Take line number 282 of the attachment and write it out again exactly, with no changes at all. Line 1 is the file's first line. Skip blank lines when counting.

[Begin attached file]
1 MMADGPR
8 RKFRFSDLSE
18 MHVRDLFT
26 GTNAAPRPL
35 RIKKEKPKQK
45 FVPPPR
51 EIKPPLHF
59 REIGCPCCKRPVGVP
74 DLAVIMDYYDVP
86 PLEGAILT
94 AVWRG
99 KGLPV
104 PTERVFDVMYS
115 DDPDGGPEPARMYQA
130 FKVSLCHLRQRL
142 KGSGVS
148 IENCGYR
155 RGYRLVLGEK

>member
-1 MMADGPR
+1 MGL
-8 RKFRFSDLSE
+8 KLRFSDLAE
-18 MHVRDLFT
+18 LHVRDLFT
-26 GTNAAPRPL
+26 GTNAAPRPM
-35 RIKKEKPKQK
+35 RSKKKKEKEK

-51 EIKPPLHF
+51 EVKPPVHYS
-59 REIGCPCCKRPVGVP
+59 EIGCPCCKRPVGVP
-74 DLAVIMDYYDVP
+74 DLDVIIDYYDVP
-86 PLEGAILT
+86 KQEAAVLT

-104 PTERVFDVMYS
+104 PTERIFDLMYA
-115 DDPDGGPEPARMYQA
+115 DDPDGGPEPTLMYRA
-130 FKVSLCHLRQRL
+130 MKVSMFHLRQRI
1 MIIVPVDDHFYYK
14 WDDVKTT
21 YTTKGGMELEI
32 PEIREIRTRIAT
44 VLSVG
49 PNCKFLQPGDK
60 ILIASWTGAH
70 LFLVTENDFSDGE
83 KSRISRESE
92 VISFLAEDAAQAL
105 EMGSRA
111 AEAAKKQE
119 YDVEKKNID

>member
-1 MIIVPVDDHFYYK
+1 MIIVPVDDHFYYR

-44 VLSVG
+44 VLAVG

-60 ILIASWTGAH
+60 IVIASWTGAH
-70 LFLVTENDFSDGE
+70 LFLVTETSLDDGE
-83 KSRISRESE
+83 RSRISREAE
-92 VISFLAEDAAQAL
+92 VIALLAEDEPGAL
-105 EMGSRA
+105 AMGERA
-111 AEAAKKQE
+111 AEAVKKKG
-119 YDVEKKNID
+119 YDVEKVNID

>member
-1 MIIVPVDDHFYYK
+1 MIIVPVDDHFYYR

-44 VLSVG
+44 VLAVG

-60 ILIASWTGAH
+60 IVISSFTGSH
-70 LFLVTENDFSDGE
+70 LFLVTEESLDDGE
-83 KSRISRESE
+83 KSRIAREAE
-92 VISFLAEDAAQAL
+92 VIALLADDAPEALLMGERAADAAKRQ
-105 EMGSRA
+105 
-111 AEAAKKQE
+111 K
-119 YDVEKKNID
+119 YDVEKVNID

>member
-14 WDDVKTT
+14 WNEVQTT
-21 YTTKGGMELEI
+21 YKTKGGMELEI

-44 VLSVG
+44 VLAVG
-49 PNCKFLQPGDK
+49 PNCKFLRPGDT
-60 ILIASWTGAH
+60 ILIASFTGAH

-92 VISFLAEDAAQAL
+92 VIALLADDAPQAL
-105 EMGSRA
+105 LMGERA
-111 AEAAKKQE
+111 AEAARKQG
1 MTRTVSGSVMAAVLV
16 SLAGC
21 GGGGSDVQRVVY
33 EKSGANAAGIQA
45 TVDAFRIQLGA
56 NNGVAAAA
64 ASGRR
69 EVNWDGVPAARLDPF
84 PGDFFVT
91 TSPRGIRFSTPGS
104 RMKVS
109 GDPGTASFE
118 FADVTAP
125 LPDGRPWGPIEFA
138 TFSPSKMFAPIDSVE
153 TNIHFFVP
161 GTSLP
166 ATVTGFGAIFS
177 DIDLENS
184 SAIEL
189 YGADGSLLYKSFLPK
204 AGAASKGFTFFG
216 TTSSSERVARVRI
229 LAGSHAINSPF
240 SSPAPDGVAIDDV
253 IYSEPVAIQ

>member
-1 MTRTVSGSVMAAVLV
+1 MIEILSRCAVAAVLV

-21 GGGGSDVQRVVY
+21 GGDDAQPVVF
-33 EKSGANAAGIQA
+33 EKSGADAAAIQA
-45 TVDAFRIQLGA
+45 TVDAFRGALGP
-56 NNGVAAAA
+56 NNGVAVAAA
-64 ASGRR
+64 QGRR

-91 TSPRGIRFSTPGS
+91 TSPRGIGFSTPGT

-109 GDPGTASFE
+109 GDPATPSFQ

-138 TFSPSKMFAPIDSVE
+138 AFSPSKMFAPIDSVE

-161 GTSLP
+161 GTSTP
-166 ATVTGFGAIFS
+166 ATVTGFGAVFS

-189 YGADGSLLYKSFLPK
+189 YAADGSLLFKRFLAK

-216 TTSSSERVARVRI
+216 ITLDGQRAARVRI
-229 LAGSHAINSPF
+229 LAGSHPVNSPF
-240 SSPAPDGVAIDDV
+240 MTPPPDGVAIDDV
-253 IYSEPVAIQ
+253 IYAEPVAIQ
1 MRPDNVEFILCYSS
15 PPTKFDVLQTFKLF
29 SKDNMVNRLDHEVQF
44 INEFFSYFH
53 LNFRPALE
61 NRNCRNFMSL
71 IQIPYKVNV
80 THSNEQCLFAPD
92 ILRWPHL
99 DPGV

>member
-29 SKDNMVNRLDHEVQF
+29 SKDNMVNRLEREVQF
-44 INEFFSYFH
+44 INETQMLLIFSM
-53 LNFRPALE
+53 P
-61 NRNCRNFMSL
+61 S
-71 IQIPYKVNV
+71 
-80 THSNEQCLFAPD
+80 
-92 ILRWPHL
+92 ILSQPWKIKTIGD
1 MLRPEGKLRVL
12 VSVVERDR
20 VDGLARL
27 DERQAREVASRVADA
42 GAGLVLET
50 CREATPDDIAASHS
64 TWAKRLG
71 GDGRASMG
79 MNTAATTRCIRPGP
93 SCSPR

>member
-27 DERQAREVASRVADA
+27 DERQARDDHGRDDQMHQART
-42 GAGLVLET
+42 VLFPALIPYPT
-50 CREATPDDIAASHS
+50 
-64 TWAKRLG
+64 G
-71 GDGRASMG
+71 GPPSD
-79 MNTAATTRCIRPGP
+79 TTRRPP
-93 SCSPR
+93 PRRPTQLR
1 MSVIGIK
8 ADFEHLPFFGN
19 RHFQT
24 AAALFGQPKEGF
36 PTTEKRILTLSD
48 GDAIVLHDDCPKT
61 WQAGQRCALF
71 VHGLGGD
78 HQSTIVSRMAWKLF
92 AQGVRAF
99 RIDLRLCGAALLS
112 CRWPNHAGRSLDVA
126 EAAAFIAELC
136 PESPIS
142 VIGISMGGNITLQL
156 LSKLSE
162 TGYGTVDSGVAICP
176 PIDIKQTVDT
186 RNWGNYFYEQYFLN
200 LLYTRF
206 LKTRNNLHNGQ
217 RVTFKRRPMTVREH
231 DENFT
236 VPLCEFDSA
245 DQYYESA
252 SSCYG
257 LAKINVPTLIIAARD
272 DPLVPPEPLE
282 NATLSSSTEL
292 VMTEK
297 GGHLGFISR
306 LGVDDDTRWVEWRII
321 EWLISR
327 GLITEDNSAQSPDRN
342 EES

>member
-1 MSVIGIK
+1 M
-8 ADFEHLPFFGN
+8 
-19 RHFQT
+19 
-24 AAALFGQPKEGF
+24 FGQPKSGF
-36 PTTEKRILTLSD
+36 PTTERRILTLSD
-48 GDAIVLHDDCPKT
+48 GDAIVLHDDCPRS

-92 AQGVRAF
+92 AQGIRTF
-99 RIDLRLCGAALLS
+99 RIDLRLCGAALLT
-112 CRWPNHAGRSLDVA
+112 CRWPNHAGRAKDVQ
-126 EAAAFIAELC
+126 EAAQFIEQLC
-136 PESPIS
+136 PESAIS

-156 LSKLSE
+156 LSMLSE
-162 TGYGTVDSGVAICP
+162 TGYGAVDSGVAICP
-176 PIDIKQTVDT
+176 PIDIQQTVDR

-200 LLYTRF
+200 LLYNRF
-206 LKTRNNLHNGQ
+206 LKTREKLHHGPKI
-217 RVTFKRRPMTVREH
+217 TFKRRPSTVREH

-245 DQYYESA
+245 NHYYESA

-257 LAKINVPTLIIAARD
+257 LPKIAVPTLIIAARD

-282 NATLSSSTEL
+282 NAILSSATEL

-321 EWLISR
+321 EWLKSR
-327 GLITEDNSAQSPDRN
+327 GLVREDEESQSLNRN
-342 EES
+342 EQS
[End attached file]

+162 TGYGAVDSGVAICP